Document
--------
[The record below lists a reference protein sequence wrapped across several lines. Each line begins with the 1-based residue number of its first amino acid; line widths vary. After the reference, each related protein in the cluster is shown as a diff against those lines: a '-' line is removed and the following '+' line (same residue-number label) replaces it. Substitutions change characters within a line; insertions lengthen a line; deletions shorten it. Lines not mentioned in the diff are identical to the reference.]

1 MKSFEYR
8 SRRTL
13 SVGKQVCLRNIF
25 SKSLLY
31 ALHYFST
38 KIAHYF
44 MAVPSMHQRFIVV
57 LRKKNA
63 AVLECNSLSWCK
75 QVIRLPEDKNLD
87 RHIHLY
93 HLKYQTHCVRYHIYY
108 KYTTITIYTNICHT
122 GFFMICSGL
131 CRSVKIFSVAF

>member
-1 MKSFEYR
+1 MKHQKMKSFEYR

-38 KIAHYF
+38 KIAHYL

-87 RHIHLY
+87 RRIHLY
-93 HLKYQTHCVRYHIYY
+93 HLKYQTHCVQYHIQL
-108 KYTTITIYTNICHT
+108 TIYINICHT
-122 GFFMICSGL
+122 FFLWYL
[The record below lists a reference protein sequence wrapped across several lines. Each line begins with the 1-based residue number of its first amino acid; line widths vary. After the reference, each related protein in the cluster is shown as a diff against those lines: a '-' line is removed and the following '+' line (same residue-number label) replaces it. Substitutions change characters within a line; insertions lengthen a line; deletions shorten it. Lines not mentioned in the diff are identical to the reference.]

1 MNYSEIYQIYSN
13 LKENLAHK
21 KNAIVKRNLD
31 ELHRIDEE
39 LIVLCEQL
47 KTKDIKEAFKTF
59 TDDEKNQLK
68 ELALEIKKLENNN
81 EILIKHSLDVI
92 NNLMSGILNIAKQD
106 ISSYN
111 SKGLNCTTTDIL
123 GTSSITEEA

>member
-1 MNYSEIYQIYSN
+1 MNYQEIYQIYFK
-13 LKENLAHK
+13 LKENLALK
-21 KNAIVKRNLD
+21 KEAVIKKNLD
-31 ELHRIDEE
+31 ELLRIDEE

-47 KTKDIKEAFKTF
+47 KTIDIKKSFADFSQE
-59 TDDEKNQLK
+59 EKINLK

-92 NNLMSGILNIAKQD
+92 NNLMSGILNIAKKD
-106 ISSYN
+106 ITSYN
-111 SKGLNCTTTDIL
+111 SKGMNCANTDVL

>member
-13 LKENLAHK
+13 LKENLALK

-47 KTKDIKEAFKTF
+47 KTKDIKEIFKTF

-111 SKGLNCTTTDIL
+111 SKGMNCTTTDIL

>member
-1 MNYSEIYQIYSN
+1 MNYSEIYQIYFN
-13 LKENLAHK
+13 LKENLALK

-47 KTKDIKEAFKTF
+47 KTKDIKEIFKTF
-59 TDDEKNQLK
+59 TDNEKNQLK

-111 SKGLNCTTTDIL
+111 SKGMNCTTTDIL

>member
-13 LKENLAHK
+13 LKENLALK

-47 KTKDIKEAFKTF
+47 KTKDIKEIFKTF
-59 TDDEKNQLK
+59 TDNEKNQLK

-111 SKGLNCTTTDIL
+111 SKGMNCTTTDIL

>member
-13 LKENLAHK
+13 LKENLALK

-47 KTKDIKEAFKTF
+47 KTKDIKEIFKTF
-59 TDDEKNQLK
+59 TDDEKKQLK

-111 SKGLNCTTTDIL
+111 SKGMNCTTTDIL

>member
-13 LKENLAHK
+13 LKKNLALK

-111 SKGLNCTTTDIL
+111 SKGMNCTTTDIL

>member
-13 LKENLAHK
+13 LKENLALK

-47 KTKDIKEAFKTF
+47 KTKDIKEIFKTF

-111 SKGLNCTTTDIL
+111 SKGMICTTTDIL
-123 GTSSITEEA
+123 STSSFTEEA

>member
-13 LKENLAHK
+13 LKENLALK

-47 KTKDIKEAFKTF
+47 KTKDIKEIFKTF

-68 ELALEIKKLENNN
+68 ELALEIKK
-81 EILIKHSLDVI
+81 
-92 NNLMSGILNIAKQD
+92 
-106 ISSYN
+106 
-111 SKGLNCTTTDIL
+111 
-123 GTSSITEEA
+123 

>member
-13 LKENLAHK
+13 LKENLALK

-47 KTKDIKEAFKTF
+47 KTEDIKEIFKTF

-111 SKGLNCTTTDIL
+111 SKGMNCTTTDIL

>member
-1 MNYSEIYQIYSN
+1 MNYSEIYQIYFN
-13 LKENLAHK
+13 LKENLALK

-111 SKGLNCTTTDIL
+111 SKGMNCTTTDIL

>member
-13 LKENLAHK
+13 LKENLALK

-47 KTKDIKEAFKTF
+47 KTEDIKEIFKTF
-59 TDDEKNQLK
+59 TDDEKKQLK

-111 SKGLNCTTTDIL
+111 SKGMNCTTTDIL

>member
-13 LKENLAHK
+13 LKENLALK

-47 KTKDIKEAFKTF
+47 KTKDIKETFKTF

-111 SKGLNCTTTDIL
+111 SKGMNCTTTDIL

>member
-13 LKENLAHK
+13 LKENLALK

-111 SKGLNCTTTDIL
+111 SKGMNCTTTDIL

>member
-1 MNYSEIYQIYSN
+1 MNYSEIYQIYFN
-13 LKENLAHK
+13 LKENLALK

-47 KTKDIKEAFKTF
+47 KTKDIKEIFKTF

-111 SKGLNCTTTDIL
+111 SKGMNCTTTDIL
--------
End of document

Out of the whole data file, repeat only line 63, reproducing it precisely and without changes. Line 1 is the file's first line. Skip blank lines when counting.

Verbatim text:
>member